While James Ward was Manual’s principal, Denver Public Schools were ordered in 1974 by U.S. District Judge William Doyle to desegregate. To prepare for an influx of Anglo students from the George Washington High School attendance area, Ward facilitated the organization of students, parents, teachers and interested community members into committees to plan for the integration of Manual. While other schools, including GW, encountered difficulties with the integration process, Manual smoothly transitioned from a segregated to an integrated school succeeding academically and socially until the court order ended in 1995.
Since 1995, Manual has been changed numerous times by various administrations including dividing it into three separate schools. None of the changes have been good for the school. Yet, the turnaround strategy, characteristic of corporate education reform, employed at Manual resulted in more hardship for students and parents with little or no increase in student achievement and declining enrollment. Reform has hurt the Manual community as well as other neighborhoods.
When Manual was closed in 2006, the community was taken unaware. Superintendent Michael Bennet apparently decided alone to close the school. There was immediate opposition from Manual community members. Tension, suspicion and resistance replaced collaboration and cooperation in the Manual community. A negative sentiment still persists among students, parents, teachers and community members. The district board of education and administration apparently remain indifferent to those concerns because no serious effort has been made by DPS to create a network of collaboration and cooperation from the bottom up instead of the familiar authoritarian top down approach favored by corporate education reformers.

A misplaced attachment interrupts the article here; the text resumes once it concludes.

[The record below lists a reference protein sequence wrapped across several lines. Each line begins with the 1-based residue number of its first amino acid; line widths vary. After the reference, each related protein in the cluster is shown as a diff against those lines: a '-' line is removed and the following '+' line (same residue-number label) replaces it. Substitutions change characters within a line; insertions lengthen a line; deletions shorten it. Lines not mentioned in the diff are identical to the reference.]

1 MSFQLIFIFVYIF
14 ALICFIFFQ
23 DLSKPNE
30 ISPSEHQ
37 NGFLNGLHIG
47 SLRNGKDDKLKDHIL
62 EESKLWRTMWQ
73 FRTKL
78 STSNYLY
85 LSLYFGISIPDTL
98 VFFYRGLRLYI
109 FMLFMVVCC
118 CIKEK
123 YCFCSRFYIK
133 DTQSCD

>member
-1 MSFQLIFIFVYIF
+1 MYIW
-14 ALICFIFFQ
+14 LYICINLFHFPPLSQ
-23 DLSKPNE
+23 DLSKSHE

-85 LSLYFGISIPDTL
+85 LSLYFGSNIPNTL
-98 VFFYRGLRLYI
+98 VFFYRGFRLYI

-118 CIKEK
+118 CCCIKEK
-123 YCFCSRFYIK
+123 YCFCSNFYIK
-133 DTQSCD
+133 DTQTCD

Similar turnaround efforts have been made elsewhere in DPS with similar results. The North High community endured a “redesign” in 2007 following a period of slow but steady growth. The principal was reassigned and faculty was required to reapply for their positions. With a new principal and staff, North lost students, the dropout rate increased and student achievement declined. What happened at Manual happened at North.
Corporate education reform occurs in so-called “failing schools” such as Manual and North, schools that have high concentrations of impoverished students and special needs students. The issue of poverty is not, and has not been addressed. Instead, teachers’ unions and others who question or oppose “reform” are scapegoated and stereotyped.